Monday, October 14, 2013

Courthouse Blues

Today I was down for jury service. I'm pretty sure that I am one of a handful of people who actually want to do jury service so I had my fingers crossed.

We all gathered in the assembly room where we were told there were two High Court trials running that week. One was lasting a week and the other eight weeks. This news was greeted with groans.

They did the ballot for the short trial first, drawing out about 20 names for the jury to be selected from. They all got badges and were taken up to their court room during the ballot for the long trial. Apparently it went quite straight forward with only one challenge for the first thirteen names called out. So eight fulfilled their jury service by simply standing in a court room for a wee while.

Then it was the ballot for the big trial. There was a good chance my name would be called because there were between seventy and ninety names to be selected! And it was. We we're read the list of witnesses in the assembly room because there were 200 of them! That led a few people to approach the court staff to say they knew some of them. They were told if their name was called they could ask to approach the judge to ask to be excused. Because it was a long trial anyone who would be disadvantaged by having to sit for eight weeks was also told to ask to approach the judge. Then we were also advised that anyone with English as a second language and might have trouble understanding was also to request to approach the judge. This became even more important when we discovered that some of the defendants required an interpreter!

So once everyone was advised we trooped up to the court room. The lawyers and the defendants were already present. The judge came in and then the charges were read out and the defendants were asked how they pled. Once this was done it was empaneling time.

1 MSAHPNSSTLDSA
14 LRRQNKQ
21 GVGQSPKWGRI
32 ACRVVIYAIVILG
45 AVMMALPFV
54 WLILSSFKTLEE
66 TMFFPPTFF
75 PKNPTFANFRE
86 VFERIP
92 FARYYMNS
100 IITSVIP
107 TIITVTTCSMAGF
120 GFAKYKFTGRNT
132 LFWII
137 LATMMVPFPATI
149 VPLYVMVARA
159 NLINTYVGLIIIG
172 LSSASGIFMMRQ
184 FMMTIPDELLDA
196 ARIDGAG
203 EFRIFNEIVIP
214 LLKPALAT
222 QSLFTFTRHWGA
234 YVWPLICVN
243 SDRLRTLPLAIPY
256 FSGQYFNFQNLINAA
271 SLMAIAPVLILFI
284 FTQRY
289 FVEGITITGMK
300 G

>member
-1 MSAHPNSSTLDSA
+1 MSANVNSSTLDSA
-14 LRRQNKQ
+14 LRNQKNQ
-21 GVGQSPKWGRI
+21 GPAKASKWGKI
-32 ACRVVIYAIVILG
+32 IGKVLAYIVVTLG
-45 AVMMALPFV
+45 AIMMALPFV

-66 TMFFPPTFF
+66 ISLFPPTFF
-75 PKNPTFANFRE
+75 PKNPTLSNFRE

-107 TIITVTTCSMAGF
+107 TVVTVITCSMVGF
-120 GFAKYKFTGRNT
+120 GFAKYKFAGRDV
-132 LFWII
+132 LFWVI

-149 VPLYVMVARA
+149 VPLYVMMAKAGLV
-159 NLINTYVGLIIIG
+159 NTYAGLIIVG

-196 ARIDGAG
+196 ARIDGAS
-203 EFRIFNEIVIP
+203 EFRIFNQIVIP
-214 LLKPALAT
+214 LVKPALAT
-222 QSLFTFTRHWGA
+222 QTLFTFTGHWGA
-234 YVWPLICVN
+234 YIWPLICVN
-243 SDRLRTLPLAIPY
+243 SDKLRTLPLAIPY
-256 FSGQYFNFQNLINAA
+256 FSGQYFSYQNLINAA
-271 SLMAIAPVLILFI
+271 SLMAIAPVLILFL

It started out well with the first two or three names getting to their seats no problem. But then it alternated between challenges and excuse requests. So I was hoping I had a chance, especially since I fit the profile the defence lawyers seemed keen on - middly aged European woman not overdressed. They did not like European men one bit. Alas after a long list of names the jury was formed and I was not on it.

Then they had to go off and choose a foreperson. We had to remain in case one or more members could not carry out their duties. It was a long wait and the judge eventually asked the court officer to check on them. Apparently two were unsure they could get time off. So I might get another chance! They were given 5 minutes to find out if they could. Unfortunately they were both able to so my chance was gone.

So at midday we rejected or excused jurors marched back downstairs to the assembly room where the 20 or so who hadn't come out of the ballot box plus the eight from the other trial were waiting. Once we were all there we were advised we were no longer needed - we had discharged our jury duty and were excused (if we wished) from serving for two years.

So I didn't get to experience a trial but I got a good look at what a courtroom is like during a trial.i also discovered that US law shows have given us a false image of what lawyers dress like. It was the High Court so gowns were de rigeur but all were very sartorially challenged and personal grooming only seemed to have been achieved but two female barristers, two male barristers and the judge.

The upside is I shall be able to NaNoWriMo without having to forgo sleep. Yay!

No comments: